Gilead stops production on two experimental anti-HIV drugs
October 26 2004 12:00 AM ET
Pharmaceutical company Gilead Sciences last week announced that it was halting production on two experimental HIV antiretroviral drugs, known as GS 7340 and GS 9005. GS 9005 was an experimental protease inhibitor; GS 7340 was a prodrug version of the company's already approved nucleotide reverse transcriptase inhibitor tenofovir, sold under the brand name Viread. Gilead officials say a recently completed Phase I/II clinical trial of GS 9005 showed the drug did not have sufficient antiviral activity. A similar Phase I/II trial of GS 7340 showed the drug didn't have a safety, tolerability, or efficacy profile different enough from Viread to support its continued development.
"We continue to be dedicated to the development of therapeutic advances for the treatment of HIV, with ongoing research programs focused on existing and novel targets, hepatitis C, and diseases of the lymphatic system," said Gilead president and CEO John C. Martin in announcing the end of the drug development programs. "We also continue to carefully evaluate potential partnership opportunities to complement the internal research programs that will grow our pipeline."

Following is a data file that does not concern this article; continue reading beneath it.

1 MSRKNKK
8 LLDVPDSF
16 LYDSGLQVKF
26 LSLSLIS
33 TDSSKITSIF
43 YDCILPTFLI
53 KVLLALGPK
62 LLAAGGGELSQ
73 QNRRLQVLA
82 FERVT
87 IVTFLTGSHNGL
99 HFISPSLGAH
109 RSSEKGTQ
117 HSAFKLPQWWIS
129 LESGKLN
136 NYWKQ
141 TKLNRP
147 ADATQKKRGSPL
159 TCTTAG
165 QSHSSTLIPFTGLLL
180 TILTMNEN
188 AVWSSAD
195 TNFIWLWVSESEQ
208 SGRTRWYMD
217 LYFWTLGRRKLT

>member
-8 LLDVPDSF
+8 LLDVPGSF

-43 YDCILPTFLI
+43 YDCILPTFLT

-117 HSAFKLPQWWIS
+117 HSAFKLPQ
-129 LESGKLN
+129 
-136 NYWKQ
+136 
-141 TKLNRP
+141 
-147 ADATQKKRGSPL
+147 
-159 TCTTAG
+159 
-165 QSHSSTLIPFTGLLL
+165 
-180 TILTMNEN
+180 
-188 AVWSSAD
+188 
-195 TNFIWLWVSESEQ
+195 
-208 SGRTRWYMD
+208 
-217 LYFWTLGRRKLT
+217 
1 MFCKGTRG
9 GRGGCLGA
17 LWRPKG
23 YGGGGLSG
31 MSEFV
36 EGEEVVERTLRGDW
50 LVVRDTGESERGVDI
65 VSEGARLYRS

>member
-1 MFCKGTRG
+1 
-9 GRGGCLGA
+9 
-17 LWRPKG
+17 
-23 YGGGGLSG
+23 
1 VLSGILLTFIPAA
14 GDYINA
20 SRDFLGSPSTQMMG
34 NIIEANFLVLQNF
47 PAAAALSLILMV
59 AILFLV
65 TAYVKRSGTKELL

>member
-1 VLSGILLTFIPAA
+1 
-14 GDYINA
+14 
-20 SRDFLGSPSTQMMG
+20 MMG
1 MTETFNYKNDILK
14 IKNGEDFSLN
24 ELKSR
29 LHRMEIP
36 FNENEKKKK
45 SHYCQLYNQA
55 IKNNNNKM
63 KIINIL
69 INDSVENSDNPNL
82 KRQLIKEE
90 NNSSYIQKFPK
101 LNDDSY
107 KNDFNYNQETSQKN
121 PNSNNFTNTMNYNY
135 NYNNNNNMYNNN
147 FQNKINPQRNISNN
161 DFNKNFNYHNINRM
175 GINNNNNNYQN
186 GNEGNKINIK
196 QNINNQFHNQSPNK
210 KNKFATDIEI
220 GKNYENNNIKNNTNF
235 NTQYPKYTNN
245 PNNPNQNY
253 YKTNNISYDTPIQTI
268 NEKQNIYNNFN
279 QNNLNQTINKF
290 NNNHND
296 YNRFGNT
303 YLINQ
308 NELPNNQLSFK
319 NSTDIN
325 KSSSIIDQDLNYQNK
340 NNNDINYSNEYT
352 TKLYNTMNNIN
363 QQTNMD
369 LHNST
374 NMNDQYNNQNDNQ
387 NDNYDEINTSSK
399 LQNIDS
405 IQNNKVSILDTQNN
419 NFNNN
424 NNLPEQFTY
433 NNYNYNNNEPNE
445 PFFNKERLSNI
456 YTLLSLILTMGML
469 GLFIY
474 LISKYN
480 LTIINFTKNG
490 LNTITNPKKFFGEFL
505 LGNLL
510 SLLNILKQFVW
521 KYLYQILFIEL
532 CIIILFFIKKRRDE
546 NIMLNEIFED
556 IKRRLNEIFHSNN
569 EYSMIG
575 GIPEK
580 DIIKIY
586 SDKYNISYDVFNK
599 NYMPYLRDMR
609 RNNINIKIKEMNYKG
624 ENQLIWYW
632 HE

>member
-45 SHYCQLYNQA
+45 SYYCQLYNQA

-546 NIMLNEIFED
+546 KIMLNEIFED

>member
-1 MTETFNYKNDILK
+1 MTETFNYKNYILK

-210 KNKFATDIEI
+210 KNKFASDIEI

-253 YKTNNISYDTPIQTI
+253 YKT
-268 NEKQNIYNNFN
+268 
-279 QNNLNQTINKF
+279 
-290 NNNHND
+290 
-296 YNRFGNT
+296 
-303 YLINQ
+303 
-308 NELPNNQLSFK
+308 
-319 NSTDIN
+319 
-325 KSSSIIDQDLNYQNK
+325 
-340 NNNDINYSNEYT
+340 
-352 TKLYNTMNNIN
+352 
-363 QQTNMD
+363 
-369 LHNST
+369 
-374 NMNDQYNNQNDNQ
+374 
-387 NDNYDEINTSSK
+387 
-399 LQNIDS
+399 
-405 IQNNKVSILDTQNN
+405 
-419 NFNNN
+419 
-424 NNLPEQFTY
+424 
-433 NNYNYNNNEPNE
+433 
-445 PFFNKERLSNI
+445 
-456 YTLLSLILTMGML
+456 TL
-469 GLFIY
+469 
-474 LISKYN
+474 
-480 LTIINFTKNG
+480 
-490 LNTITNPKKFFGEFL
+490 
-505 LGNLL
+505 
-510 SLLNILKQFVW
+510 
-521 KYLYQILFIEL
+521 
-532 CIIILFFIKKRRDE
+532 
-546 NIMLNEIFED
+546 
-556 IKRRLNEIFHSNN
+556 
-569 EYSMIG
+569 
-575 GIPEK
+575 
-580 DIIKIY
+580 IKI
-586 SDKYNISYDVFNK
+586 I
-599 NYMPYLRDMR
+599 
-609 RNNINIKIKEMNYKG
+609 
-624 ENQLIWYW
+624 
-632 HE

- Iowa Couple Plans 1,000 Antigay Billboards
- Op-ed: Why I Unfriended My Mother
- Texas Rep.: Strand Gays on an Island, See What Happens
- Texas Gay Man, 32, Dies in Custody After Being Denied Medication
- Leslie Jordan: I Threw 'Sweet Iced Tea, Not Coffee' in Starbucks Fight
- The True Meaning of the Word 'Cisgender'